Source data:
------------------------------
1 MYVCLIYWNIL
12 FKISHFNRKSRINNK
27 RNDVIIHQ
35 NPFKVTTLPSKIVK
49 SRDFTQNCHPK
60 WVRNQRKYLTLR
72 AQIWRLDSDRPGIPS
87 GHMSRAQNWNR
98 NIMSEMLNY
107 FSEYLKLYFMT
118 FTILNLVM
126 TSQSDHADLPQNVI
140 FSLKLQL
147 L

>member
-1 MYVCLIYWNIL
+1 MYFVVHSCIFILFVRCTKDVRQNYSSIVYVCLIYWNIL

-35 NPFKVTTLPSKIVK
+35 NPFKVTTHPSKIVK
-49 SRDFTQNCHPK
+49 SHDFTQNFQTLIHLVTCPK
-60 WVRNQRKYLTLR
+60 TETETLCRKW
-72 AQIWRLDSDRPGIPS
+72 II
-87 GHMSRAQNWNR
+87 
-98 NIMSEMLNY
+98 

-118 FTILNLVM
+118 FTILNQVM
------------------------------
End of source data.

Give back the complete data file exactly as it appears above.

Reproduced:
1 MYVCLIYWNIL
12 FKISHFNRKSRINNK
27 RNDVIIHQ
35 NPFKVTTLPSKIVK
49 SRDFTQNCHPK
60 WVRNQRKYLTLR
72 AQIWRLDSDRPGIPS
87 GHMSRAQNWNR
98 NIMSEMLNY
107 FSEYLKLYFMT
118 FTILNLVM
126 TSQSDHADLPQNVI
140 FSLKLQL
147 L

>member
-1 MYVCLIYWNIL
+1 MYFVVHSCIFILFVRCTKDVRQNYSSIVYVCLIYWNIL

-35 NPFKVTTLPSKIVK
+35 NPFKVTTHPSKIVK
-49 SRDFTQNCHPK
+49 SHDFTQNFQTLIHLVTCPK
-60 WVRNQRKYLTLR
+60 TETETLCRKW
-72 AQIWRLDSDRPGIPS
+72 II
-87 GHMSRAQNWNR
+87 
-98 NIMSEMLNY
+98 

-118 FTILNLVM
+118 FTILNQVM